Eric Galatas, Public News Service
Adam Fox, director of strategic engagement for the Colorado Consumer Health Initiative, said Colorado’s decision to expand Medicaid to working families has been a wise investment.
“What we’ve seen is a dramatic reduction in the uninsured rate, especially in rural areas,” he said. “Among low-income individuals, we’ve seen that uninsured rate drop from around 42 percent to around 13 percent.”
Critics of expansion in Colorado were concerned that the state could be on the hook for Medicaid costs if the Affordable Care Act imploded. Fox argued that the state won’t be on the hook, unless proposals to repeal or modify the ACA by cutting Medicaid succeed in Congress. He pointed to Colorado Health Foundation research that showed that expansion also created 31,000 jobs and contributed almost $4 billion to the state’s economy in 2015 and 2016.
Study co-author Joan Alker, executive director of Georgetown University’s Center for Children and Families, said providing working adults access to the preventive care that comes with having health insurance is a smart investment of taxpayer dollars because people are less likely to use emergency rooms as their primary-care provider. She said she hopes the research will help inform public policy debate in states that are still considering Medicaid expansion.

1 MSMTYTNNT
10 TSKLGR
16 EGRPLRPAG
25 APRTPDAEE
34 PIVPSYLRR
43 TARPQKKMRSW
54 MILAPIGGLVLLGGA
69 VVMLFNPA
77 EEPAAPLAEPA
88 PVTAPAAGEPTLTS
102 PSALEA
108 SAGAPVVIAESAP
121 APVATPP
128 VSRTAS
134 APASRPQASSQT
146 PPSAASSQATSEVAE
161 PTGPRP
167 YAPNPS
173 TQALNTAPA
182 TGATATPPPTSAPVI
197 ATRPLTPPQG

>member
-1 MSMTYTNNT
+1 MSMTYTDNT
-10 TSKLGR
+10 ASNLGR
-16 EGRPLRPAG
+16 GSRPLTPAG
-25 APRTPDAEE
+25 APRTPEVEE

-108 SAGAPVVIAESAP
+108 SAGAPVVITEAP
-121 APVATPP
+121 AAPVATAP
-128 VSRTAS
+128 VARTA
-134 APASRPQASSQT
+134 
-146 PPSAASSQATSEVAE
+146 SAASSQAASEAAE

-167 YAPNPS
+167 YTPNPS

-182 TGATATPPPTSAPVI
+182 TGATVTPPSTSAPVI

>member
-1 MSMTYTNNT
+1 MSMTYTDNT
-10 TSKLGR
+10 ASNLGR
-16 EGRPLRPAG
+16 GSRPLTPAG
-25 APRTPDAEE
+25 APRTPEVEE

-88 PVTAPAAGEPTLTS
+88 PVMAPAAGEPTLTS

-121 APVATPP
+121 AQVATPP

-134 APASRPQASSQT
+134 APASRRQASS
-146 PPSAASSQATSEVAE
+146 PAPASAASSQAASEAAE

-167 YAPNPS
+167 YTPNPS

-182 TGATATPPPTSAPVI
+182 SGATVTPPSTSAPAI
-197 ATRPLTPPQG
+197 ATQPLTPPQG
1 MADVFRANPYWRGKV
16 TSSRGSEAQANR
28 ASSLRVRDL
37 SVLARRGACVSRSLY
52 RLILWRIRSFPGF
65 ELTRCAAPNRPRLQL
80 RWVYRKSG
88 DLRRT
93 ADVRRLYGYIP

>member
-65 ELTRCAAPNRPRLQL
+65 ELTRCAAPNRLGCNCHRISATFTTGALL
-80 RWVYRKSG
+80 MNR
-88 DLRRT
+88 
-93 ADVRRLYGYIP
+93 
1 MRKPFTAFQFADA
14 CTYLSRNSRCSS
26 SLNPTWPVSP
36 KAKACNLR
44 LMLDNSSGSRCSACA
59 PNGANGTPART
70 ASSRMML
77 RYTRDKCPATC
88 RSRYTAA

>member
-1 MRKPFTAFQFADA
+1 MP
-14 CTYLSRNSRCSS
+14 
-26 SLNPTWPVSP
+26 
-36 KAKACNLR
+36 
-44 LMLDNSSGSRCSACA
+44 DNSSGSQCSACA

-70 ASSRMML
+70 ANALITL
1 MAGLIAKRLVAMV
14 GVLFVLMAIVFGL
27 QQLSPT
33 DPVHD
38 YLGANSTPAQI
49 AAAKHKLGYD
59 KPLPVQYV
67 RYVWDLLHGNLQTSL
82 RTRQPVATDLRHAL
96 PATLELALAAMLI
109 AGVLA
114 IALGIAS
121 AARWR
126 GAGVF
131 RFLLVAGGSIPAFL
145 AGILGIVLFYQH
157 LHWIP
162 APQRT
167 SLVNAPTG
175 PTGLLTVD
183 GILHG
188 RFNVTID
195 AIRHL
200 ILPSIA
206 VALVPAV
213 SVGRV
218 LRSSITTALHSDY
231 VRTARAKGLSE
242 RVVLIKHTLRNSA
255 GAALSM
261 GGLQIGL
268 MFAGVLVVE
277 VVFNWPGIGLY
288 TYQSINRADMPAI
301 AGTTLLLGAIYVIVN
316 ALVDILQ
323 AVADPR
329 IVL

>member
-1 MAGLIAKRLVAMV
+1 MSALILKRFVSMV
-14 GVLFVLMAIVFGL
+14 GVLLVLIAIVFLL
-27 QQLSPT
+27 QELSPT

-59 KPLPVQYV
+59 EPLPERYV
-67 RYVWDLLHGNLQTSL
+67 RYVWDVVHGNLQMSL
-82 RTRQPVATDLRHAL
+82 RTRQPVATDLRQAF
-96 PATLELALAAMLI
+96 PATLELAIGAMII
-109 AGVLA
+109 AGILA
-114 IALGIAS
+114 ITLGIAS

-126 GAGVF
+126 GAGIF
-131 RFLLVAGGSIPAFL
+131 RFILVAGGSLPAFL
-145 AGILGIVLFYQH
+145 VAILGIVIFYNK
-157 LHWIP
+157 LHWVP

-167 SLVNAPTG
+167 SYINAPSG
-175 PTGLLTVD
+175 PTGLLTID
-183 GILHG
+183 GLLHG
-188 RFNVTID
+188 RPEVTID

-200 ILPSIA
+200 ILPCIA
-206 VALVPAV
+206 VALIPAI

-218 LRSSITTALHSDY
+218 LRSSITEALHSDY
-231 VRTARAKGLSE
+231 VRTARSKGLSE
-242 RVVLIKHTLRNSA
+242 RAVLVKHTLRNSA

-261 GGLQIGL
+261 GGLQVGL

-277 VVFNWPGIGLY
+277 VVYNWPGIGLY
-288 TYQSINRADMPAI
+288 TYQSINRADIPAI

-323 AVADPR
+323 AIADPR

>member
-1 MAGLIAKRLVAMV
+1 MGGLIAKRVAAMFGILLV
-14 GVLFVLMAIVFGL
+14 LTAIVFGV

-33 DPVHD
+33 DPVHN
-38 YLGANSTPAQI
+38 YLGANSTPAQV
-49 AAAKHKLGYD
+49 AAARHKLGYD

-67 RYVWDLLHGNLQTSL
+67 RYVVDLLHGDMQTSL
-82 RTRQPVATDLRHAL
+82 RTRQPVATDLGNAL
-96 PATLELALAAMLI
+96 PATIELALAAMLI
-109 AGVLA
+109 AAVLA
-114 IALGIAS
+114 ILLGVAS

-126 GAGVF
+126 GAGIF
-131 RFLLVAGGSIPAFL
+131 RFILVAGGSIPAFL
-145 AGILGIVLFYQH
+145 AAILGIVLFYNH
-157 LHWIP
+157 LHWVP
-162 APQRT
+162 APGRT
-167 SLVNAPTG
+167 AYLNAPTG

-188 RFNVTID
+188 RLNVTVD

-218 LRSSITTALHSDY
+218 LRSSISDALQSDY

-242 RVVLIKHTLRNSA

“I think this kind of data is really important in breaking down some of the stereotypes about Medicaid and helping to really educate the public and key stakeholders about the value of Medicaid for rural communities,” she said.
Researchers found that states with the biggest urban-rural coverage gaps where Medicaid expansion would be disproportionately helpful include Florida, Missouri and Utah as well as Virginia, which is set to implement Medicaid expansion in the near future.
The report is online at georgetown.edu.